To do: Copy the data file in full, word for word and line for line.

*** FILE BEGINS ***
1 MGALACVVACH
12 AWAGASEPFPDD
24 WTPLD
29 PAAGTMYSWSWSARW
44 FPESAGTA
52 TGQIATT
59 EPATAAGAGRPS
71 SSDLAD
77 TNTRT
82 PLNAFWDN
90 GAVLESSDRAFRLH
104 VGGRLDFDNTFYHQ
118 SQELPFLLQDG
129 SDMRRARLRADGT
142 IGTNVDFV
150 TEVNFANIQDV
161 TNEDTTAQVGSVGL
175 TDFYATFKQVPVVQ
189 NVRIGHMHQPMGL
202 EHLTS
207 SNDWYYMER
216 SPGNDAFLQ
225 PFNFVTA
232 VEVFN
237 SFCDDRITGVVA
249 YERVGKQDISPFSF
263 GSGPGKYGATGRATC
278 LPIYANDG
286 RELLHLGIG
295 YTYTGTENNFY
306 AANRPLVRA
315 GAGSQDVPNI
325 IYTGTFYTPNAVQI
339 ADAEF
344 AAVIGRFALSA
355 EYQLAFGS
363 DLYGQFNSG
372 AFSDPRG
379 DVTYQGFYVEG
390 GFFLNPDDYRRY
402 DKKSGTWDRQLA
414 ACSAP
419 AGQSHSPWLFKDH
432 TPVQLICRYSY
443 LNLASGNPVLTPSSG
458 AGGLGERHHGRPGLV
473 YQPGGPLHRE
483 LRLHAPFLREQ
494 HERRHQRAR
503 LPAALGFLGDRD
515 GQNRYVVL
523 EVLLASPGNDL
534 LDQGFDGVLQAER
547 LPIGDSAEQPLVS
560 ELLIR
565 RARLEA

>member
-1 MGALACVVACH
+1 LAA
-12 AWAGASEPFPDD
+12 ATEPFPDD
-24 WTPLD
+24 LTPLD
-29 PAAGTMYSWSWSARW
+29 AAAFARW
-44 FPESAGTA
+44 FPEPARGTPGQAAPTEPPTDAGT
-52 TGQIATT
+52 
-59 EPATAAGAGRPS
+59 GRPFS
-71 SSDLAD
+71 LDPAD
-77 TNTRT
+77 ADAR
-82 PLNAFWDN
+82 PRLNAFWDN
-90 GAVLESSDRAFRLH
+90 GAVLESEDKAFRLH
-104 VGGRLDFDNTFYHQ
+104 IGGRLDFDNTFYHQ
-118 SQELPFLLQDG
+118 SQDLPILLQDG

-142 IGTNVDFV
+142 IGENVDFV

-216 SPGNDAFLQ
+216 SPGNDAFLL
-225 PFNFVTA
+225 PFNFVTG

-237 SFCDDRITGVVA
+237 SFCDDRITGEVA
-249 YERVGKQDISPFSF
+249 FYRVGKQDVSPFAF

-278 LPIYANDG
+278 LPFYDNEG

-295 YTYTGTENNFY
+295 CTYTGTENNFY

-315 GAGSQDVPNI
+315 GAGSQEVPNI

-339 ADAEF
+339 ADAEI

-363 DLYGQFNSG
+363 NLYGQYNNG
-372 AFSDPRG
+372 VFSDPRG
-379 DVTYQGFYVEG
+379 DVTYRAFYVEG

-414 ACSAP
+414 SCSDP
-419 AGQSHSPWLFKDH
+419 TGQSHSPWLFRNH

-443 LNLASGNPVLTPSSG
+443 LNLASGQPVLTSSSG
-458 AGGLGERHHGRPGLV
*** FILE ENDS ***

1 MGALACVVACH
12 AWAGASEPFPDD
24 WTPLD
29 PAAGTMYSWSWSARW
44 FPESAGTA
52 TGQIATT
59 EPATAAGAGRPS
71 SSDLAD
77 TNTRT
82 PLNAFWDN
90 GAVLESSDRAFRLH
104 VGGRLDFDNTFYHQ
118 SQELPFLLQDG
129 SDMRRARLRADGT
142 IGTNVDFV
150 TEVNFANIQDV
161 TNEDTTAQVGSVGL
175 TDFYATFKQVPVVQ
189 NVRIGHMHQPMGL
202 EHLTS
207 SNDWYYMER
216 SPGNDAFLQ
225 PFNFVTA
232 VEVFN
237 SFCDDRITGVVA
249 YERVGKQDISPFSF
263 GSGPGKYGATGRATC
278 LPIYANDG
286 RELLHLGIG
295 YTYTGTENNFY
306 AANRPLVRA
315 GAGSQDVPNI
325 IYTGTFYTPNAVQI
339 ADAEF
344 AAVIGRFALSA
355 EYQLAFGS
363 DLYGQFNSG
372 AFSDPRG
379 DVTYQGFYVEG
390 GFFLNPDDYRRY
402 DKKSGTWDRQLA
414 ACSAP
419 AGQSHSPWLFKDH
432 TPVQLICRYSY
443 LNLASGNPVLTPSSG
458 AGGLGERHHGRPGLV
473 YQPGGPLHRE
483 LRLHAPFLREQ
494 HERRHQRAR
503 LPAALGFLGDRD
515 GQNRYVVL
523 EVLLASPGNDL
534 LDQGFDGVLQAER
547 LPIGDSAEQPLVS
560 ELLIR
565 RARLEA

>member
-1 MGALACVVACH
+1 LAA
-12 AWAGASEPFPDD
+12 ATEPFPDD
-24 WTPLD
+24 LTPLD
-29 PAAGTMYSWSWSARW
+29 AAAFARW
-44 FPESAGTA
+44 FPEPARGTPGQAAPTEPPTDAGT
-52 TGQIATT
+52 
-59 EPATAAGAGRPS
+59 GRPFS
-71 SSDLAD
+71 LDPAD
-77 TNTRT
+77 ADAR
-82 PLNAFWDN
+82 PRLNAFWDN
-90 GAVLESSDRAFRLH
+90 GAVLESEDKAFRLH
-104 VGGRLDFDNTFYHQ
+104 IGGRLDFDNTFYHQ
-118 SQELPFLLQDG
+118 SQDLPILLQDG

-142 IGTNVDFV
+142 IGENVDFV

-216 SPGNDAFLQ
+216 SPGNDAFLL
-225 PFNFVTA
+225 PFNFVTG

-237 SFCDDRITGVVA
+237 SFCDDRITGEVA
-249 YERVGKQDISPFSF
+249 FYRVGKQDVSPFAF

-278 LPIYANDG
+278 LPFYDNEG

-295 YTYTGTENNFY
+295 CTYTGTENNFY

-315 GAGSQDVPNI
+315 GAGSQEVPNI

-339 ADAEF
+339 ADAEI

-363 DLYGQFNSG
+363 NLYGQYNNG
-372 AFSDPRG
+372 VFSDPRG
-379 DVTYQGFYVEG
+379 DVTYRAFYVEG

-414 ACSAP
+414 SCSDP
-419 AGQSHSPWLFKDH
+419 TGQSHSPWLFRNH

-443 LNLASGNPVLTPSSG
+443 LNLASGQPVLTSSSG
-458 AGGLGERHHGRPGLV